Another one of my favourites is ‘The Watermelon Route’. A story of a young boy called Sassou who falls in love with an extraordinary girl the minute he lays his eyes on her. As the name indicates, the story takes us on a journey- Sassou’s journey as he attempts to deliver 10 magnificent watermelons to his love. The story beautifully expresses young love experienced by a boy who is of a similar age as our MOP children and hence was quite relatable. The story provided a platform to the children to talk about love- a topic that is usually tabooed in our culture. I couldn’t stop myself from giggling when I looked at the excitement on the children’s faces when Sassou gets lost in dreaming about the girl or when he receives a kiss from the girl. While all children wanted Sassou to succeed in his mission, they couldn’t help thinking ‘realistically’ when they said “Woh ladki usse thappad maregi” and laughed. For the extension activity, we played Word Bingo wherein the children had to give 12 words from the story that they liked- some of the popular favourites were: kiss, love and romantic and it was quite amusing for them to see a ‘teacher’ put such words up on the board. At Pajifond, two children- Tasneem and Anand came up to me after the story ended and said- “Teacher, end mein accha nahi hua. Us ladki ko aisa nahi karna chahiye tha” I was quite surprised with this response as like the other children I knew that even these children romantically wanted the story to end on a positive note- Sassou meeting the girl. At Gaulli-wado, some girls were quite puzzled as to why Sassou would fall in love with such a girl in the first place. “Woh ladki kitni jhingi, khatari hai. Baal dekho kitne chotte hai. Bilkul acchi nahi dikhti. Sassou uske liye itna kyun karega?” they asked quite ingenuously. These innocent and frank reactions of children quite plainly reflects mainstream attitudes and beliefs about love- the good v/s the bad kind of love, who deserves to be loved and who doesn’t, what makes a girl pretty, etc.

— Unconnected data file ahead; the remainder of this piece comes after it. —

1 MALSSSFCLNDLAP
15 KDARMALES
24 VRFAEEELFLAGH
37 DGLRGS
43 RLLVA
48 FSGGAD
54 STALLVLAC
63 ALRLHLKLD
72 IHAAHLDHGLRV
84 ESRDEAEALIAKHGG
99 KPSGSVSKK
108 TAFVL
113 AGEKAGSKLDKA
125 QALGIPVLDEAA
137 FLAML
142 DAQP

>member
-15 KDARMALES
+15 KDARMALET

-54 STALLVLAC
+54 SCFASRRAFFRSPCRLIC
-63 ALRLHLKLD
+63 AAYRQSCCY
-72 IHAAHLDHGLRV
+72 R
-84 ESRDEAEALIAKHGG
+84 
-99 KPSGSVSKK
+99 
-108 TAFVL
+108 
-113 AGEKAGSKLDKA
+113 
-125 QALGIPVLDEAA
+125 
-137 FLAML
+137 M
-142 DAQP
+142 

For the last session at both the sites we chose the story ‘What a Song’ which is a Bundelkhandi folk tale and this was a perfect end to a great summer program. The story talks about the importance of singing the right song at the right time. For the extension activity, the children had to write a song on their own about the library program. Their responses were really heartwarming. From what they wrote. We understood that they perceived MOP as quite democratic, a fun program wherein the teachers “loved all children” and also “played and sang with them” while teaching them to read and write. A few of the children, especially in the junior section didn’t even go to school- a few as old as 8/9 years and this was the first formal literacy program they were enrolled in. It was also the first time I have met children who don’t go to school- a new experience for me too.

These children have taught me many things. Seeing them get happy with a small star sticker, or a lump of dough, or a necklace made from just two beads has been quite something and I feel I have grown so much- stronger, happier and more purposeful. Thank you Bookworm for this lovely opportunity!